In July 2018, a few months after she was rearrested, Freeman appeared before the district court for a sentencing hearing. The government presented evidence that she had obtained 59 fraudulent prescriptions, each between 90 and 120 pills, including evidence that she filled five prescriptions on December 1, 2014, and 13 prescriptions on December 30, 2014. But the probation officer determined that Freeman was responsible for filling far more than just those prescriptions. Based on Freeman's initial statement to state police, given while she was hospitalized and positive for opioids, the probation officer estimated that Freeman had successfully filled one prescription per day every day for two years, 365 days a year. She accordingly held Freeman responsible for obtaining with intent to distribute 87,600 tablets of hydrocodone—the equivalent, for purposes of sentencing, of 5,869.2 kilograms of marijuana. The presentence report (PSR) did not reduce this number to reflect Freeman's own use of the pills, which could not be the basis for a charge of possession with intent to distribute. The final calculated drug weight corresponded to an offense level of 32. Overall, Freeman's calculated offense level was 34.

At the hearing, Freeman raised questions about the drug weight assessed in the PSR. She informed the district court that she was having a hard time contacting her counsel and that she disagreed with her counsel about how best to proceed with her case. In response, the district court continued the hearing, and Freeman's family hired another attorney to represent her. The district court noted that the government would in the meantime revisit the drug weight amount based on the information in Freeman's proffer, noting that the drug weight could rise or fall accordingly, and the government agreed. The agreement to revise the PSR on the basis of the proffer was even memorialized on the docket.

The probation officer did revise the PSR, but not based on Freeman's proffer. In the new report, the probation officer "conservative[ly]" estimated that Freeman successfully obtained and intended to distribute two prescriptions of 120 10-mg pills every day of the week for two years, 365 days per year, again with no reduction for Freeman's own significant personal use of the pills. That amount of drugs—175,200 pills—is the equivalent, for purposes of sentencing, of 11,738.4 kilograms of marijuana. The probation officer accordingly assigned Freeman a base offense level of 34. This amount was significantly higher than the 52,000-pill estimate that Freeman had conservatively estimated she had sold in her proffer. The probation officer also assigned Freeman a two-level increase in offense level for obstruction of justice based on her moving from the jurisdiction, and did not recommend a three-level decrease in offense level that Freeman otherwise would have received for accepting responsibility by admitting her conduct and cooperating with law enforcement. Freeman's recalculated overall offense level was 36.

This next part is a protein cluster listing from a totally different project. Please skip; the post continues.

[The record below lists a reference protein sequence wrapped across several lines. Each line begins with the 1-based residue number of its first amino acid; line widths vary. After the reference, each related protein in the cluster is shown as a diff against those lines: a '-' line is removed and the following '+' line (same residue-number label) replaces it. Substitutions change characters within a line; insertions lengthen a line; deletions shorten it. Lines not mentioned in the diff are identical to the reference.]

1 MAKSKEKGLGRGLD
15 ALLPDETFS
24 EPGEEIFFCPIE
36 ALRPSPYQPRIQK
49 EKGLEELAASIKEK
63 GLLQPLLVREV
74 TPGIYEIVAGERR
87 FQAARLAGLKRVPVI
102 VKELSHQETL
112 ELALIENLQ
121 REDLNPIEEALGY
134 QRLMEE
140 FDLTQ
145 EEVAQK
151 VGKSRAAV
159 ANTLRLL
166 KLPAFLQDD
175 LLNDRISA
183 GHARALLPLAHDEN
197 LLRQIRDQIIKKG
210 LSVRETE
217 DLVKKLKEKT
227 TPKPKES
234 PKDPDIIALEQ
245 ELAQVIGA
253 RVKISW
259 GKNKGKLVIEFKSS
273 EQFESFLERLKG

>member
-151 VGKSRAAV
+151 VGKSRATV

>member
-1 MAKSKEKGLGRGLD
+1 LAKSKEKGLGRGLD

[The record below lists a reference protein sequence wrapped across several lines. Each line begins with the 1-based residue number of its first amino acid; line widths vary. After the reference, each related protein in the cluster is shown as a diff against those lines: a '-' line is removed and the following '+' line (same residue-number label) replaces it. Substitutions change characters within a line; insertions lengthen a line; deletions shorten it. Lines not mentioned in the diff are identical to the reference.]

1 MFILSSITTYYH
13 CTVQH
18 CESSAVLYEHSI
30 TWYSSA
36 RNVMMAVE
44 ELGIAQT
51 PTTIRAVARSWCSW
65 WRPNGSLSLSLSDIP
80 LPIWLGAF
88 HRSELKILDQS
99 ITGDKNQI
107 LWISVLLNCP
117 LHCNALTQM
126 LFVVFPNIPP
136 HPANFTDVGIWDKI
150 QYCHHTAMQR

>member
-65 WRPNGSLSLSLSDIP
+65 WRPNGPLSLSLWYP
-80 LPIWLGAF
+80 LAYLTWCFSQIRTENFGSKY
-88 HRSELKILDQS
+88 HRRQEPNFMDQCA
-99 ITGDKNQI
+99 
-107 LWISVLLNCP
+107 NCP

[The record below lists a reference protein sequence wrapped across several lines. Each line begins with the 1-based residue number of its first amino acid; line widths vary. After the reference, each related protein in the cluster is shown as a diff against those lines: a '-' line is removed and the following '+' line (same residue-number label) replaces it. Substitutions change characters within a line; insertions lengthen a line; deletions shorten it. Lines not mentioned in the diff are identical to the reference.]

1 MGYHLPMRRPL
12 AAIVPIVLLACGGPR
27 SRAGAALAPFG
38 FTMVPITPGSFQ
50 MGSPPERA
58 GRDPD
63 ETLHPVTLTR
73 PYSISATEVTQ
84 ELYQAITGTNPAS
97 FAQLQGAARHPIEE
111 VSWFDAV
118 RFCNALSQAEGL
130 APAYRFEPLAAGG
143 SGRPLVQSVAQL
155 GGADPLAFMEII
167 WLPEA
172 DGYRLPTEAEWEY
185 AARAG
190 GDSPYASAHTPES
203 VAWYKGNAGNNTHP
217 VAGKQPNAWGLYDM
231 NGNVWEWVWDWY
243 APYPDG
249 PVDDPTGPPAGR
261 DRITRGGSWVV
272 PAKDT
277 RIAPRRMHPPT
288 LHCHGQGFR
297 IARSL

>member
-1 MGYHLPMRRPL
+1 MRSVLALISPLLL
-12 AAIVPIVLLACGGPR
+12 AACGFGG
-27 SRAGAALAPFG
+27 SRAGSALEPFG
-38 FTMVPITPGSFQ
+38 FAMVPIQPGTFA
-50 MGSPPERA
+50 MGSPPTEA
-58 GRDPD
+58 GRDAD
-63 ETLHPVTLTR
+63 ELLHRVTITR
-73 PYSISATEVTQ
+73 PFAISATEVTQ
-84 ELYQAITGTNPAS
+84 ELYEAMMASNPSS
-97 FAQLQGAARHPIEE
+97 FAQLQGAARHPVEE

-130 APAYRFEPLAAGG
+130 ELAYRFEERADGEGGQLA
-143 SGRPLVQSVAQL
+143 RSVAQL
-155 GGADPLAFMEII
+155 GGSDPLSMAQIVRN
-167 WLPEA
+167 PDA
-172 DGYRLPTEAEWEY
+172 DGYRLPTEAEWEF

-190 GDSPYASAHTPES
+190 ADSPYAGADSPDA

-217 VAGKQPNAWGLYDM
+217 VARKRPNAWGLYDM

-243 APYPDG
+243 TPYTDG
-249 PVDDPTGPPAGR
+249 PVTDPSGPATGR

At Freeman's rescheduled sentencing hearing, the government and the defense both stated (incorrectly) that a review of the proffer had led to the revised PSR's increase in Freeman's assigned drug weight. Prior to the hearing, Freeman's new attorney had lodged objections to the PSR related to Freeman's failed drug test; the government's lack of evidence for its calculated drug weight; and the facts relating to obstruction of justice. But on the day of the hearing he waived these objections, apparently to Freeman's surprise and counter to their agreed-upon strategy.

Freeman's counsel told the district court that he was waiving...

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    • October 14, 2021
    ... ... is a reasonable probability that, absent the errors, the ... sentencer ... would have concluded that the balance of ... aggravating and mitigating circumstances did not warrant ... death.” Id.; see also United States v ... Freeman , 992 F.3d 268, 275 (4th Cir. 2021) ... (“‘An attorney's failure to object to an ... error in the court's guidelines calculation that results ... in a longer sentence for the defendant can demonstrate ... constitutionally ineffective performance.'”). Here, ... ...
  • Harris v. United States
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    ...that, but for counsel's unprofessional errors, the result of the proceeding would have been different.'" United States v. Freeman, 992 F.3d 268, 274 (4th Cir. 2021) (quoting Strickland, 466 U.S. at 687-88, 694); Hinton v. Alabama, 571 U.S. 263, 275 (2014). "A finding of ineffective assistan......
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    ...Guidelines, not statistical reports, are "our barometer for promoting nationwide sentencing uniformity." United States v. Freeman , 992 F.3d 268, 289 (Quattlebaum, J., dissenting), reh'g en banc granted , 847 F. App'x 186 (4th Cir. 2021) (mem.). 5(b). Nor do we see an abuse of discretion in......
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    ...a decision by the Fourth Circuit Court of Appeals concerning an appeal of her sentence in federal court. See United States v. Freeman, 992 F.3d 268, 271 (4th Cir. 2021), reh'g en banc granted, 847 Fed.Appx. 186 (4th Cir. 2021); see also Philips v. Pitt Cty. Mem. Hosp., 572 F.3d 176, 180 (4t......
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3 books & journal articles
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    • United States
    • Georgetown Law Journal No. 110-Annual Review, August 2022
    • August 1, 2022
    ...v. Fayette, 937 F.3d 151, 161-64 (3d Cir. 2019) (counsel ineffective because failed to object to defective plea process); U.S. v. Freeman, 992 F.3d 268, 274-78 (4th Cir. 2021) (counsel ineffective because failed to argue meritorious objections or research sentencing exposure); U.S. v. Phea,......
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    • Georgetown Law Journal No. 110-Annual Review, August 2022
    • August 1, 2022
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    ...v. Palma, 376 F. Supp. 2d 1203, 1210 (D.N.M. 2005) (quoting Koon v. United States, 518 U.S. 81 85 (1996)); see United States v. Freeman, 992 F.3d 268, 279, 281 (4th Cir. 2021) (finding sentence "substantively unreasonable" where district court failed to "fully consider the history and circu......